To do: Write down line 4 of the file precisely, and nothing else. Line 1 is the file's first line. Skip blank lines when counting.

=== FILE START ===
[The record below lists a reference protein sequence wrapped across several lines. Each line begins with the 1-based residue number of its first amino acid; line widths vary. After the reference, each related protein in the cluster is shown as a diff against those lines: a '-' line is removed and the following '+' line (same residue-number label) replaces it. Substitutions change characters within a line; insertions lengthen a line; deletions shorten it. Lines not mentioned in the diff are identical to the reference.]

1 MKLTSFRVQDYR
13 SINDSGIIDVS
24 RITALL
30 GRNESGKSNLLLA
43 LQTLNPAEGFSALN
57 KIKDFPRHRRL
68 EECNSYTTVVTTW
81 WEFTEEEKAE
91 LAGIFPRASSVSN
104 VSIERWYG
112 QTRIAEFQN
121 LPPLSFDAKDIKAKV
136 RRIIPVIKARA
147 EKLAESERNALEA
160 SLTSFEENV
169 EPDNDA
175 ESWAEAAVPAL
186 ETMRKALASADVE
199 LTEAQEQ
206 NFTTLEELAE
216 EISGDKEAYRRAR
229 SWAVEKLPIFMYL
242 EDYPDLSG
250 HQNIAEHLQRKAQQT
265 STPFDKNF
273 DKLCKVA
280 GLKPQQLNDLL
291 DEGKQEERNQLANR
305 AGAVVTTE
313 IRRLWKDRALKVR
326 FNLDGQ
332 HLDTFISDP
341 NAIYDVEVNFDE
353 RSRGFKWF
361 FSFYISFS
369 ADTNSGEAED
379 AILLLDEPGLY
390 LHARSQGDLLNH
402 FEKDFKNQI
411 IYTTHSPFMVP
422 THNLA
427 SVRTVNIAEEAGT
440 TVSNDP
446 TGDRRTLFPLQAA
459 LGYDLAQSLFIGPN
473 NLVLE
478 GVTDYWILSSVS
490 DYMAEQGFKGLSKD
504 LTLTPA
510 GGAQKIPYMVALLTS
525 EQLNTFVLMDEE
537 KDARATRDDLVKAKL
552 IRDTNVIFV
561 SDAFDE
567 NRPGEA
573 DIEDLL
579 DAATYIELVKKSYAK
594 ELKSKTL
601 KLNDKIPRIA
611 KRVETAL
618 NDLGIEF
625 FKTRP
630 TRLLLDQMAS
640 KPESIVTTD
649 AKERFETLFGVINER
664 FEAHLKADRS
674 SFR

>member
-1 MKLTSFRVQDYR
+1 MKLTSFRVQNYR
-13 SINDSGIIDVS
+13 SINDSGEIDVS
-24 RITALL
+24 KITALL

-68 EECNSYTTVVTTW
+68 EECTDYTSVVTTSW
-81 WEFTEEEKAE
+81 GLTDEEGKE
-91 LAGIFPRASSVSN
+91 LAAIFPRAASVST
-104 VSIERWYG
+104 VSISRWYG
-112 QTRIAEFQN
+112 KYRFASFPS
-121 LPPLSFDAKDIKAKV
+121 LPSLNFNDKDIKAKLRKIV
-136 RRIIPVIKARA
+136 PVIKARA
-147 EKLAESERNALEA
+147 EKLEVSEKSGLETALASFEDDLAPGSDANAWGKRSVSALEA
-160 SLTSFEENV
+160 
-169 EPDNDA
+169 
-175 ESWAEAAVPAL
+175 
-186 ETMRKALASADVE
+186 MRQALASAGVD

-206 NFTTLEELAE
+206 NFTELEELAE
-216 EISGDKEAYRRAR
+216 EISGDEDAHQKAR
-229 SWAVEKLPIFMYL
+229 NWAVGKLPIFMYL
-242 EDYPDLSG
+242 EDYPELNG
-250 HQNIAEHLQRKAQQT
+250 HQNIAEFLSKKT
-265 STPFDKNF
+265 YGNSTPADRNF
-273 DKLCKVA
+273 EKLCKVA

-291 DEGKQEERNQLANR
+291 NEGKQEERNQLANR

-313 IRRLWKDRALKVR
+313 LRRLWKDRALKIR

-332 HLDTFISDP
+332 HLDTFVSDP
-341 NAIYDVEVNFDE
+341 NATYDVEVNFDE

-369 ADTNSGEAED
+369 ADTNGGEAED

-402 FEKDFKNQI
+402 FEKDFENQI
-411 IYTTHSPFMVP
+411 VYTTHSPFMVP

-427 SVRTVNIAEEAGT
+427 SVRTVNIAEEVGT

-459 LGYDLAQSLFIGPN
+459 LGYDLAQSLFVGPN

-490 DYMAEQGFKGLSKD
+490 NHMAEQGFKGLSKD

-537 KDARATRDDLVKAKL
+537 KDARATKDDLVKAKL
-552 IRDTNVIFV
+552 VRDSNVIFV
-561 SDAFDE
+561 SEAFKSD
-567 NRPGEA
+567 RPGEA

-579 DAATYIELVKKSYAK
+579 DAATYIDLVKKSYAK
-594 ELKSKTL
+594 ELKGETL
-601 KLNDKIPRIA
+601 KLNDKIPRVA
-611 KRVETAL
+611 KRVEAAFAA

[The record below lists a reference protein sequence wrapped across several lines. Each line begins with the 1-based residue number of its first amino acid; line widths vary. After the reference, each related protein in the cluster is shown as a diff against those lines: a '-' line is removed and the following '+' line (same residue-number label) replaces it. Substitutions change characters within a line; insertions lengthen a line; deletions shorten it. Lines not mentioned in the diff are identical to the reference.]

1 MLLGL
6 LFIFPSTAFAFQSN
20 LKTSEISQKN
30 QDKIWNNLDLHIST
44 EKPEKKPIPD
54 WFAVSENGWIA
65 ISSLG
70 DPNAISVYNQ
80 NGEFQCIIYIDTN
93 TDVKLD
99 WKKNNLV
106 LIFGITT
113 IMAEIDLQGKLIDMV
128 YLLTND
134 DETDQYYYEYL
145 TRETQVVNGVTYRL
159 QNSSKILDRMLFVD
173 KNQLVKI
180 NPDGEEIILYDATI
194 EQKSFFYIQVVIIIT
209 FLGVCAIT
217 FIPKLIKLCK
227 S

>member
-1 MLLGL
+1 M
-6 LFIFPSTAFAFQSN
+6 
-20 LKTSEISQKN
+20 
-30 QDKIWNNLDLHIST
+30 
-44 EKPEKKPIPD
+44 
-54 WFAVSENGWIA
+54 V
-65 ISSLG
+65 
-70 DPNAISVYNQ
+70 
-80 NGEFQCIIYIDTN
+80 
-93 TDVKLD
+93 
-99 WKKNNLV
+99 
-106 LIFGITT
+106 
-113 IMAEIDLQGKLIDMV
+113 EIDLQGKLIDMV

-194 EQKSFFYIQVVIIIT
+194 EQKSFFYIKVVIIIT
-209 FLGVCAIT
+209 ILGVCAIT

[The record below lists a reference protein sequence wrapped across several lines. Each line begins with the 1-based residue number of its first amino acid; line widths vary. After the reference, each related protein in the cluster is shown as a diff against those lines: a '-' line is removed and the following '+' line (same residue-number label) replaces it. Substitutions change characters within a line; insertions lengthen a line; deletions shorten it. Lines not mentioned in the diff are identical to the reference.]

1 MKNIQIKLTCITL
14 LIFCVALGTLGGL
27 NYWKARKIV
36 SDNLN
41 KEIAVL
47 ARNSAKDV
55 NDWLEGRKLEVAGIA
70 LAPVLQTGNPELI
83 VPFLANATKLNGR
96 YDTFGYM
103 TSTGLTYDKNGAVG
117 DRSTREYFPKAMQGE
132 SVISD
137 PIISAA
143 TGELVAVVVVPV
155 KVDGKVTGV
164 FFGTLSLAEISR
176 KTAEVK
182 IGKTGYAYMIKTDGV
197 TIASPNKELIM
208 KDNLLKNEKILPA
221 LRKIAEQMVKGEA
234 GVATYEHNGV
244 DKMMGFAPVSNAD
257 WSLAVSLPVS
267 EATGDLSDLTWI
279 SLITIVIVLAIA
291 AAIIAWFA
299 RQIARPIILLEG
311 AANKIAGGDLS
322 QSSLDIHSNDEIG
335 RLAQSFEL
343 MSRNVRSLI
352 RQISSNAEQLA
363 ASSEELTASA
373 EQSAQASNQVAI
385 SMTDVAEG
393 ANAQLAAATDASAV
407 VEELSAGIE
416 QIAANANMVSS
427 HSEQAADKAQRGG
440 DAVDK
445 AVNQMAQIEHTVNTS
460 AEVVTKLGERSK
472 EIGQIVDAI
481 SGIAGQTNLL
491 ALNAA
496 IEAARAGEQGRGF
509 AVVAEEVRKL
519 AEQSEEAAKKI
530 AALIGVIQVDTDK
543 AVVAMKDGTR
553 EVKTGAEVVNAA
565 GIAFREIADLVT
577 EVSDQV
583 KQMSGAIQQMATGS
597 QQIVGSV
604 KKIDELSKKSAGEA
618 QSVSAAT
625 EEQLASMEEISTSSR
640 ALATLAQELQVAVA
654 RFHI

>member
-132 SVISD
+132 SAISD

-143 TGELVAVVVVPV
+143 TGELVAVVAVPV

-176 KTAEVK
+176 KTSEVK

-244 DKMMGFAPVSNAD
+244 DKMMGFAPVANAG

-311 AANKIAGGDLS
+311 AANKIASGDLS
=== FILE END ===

24 RITALL